Davis says she had requested that interoffice memos and other written information be provided for her in large print, which she can read. She says Hurtado refused because Davis already had a magnifying machine in her office. Davis says that did not help at meetings, and she wondered why RSB would not comply with such a simple request. “There was a double standard there, where they would provide things for the consumers that they would not provide for the staff.”

O’Connor says books for employees often were not provided on tape and that supervisors would leave her messages on “those little pink notes — I couldn’t read that stuff.”

RSB Deputy Director Howard says it is “absolutely” the agency’s policy to accommodate the 40 percent of its employees who have visual impairments. But she acknowledges there have been some “miscommunications” over such accommodations.

Davis, who has a master’s degree in rehabilitation for the blind from the University of Arkansas, was known throughout Missouri’s blind community and had written a cookbook for the blind and received commendations from her supervisors for successfully training her clients to live independently. O’Connor says Davis was respected professionally as “the best rehab teacher in the state.”

Davis says stress and repeated conflicts with Hurtado — on top of a diagnosis of multiple personality disorder — caused her to quit. She says she has 20 personalities who live inside her head, and stress at work was making her condition hard to handle.

Davis and her therapist met with Hurtado several times to discuss ways RSB could lessen the stress and enable Davis to stay on. The therapist asked that Hurtado address problems in writing rather than in face-to-face confrontations, but Davis says Hurtado refused. Harris and Davis drove to Jefferson City to discuss the matter with Howard, but conflicts persisted and Davis quit her job in April of this year. She says she has had fewer problems with her mental illness since she quit.

Harris remained, but he says that as more people left and he continued to have conflicts with Hurtado, he became “insubordinate” and “fully expected to be fired.” He was put on forced leave of absence and terminated effective June 30. Though he had won awards from state and independent agencies, he received a letter from the Missouri Department of Social Services stating that he was fired for being “guilty of scandalous and disgraceful conduct,” as well as for insubordination and being “abusive or physically violent toward other employees.”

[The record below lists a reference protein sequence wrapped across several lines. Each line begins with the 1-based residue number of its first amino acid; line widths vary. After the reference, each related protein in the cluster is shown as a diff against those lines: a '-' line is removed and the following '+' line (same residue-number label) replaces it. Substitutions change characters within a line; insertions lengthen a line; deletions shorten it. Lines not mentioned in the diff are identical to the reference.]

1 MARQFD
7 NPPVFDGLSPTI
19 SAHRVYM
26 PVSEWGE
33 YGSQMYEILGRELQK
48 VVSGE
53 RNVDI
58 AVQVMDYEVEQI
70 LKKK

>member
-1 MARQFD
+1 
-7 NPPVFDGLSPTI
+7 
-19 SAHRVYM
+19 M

The centerpiece of the state’s complaint against Harris was an admittedly “stupid” comment he made to a co-worker in April.

“What if someone went postal and came in here and shot everyone, would that get their attention?” Harris snapped. He says he was frustrated by upper management’s lack of action regarding staff turnover and his grievances against Hurtado. The co-worker also said Harris said that he had been in the Vietnam War and had been shot and “bled all over the country” and was not afraid to die. She said she watched him kick a chair across the room.

Among other things, the state’s letter to Harris mentions a military-style “jacket” (actually, Harris says, a shirt he kept in his office to wear when he was cold), a Latin phrase hanging on the wall of his office (“Nemo Me Impune Lacessit,” translated to mean “No one attacks me with impunity”), a drawing Harris brought to work of himself holding a large gun “pointing toward the viewer,” and the books True Crime, Serial Killers, and Handgunner, which Harris kept in his office. Harris contends he has no memory of making statements about Vietnam and says the state exaggerated (the gun in the picture was actually pointing off to the side) and used “irrelevant” complaints, such as his choice of reading material and the Latin phrase, to fire him.

Now Harris and Davis hope to find new positions before their unemployment payments run out, but their options are limited. Harris worked for the State of Missouri for 18 years. Davis doesn’t know of anywhere else in the area where her skills are in demand. “Two careers down the drain,” Harris says bitterly.

Howard refuses to comment on any specifics about Harris, Davis, or Hurtado and had not heard of the investigation Bond and Ashcroft initiated.

Harris and Davis, though, say the RSB is losing qualified, experienced employees and they wish upper management would pay closer attention to operations at the district offices.

O’Connor, who lost her job on a technicality, wishes she could go back to working at the RSB.

She says her supervisor told her she failed a required test in Braille with a score of 72 and that the required score was 80. When she discovered that the minimum score was actually 70 she notified her supervisor, who then told her that the person scoring her test had made a mistake and that she had received only a 62. O’Connor proceeded to file a complaint with the Equal Employment Opportunity Commission. She says she has a hard time with Braille using a slate and stylus, the way the state requires — even though more and more Braille is computerized — because of neurological problems caused by her diabetes.

“It’s a good idea,” she says of RSB. “But it’s not being used as ethically and effectively as possible. It just has problems galore.”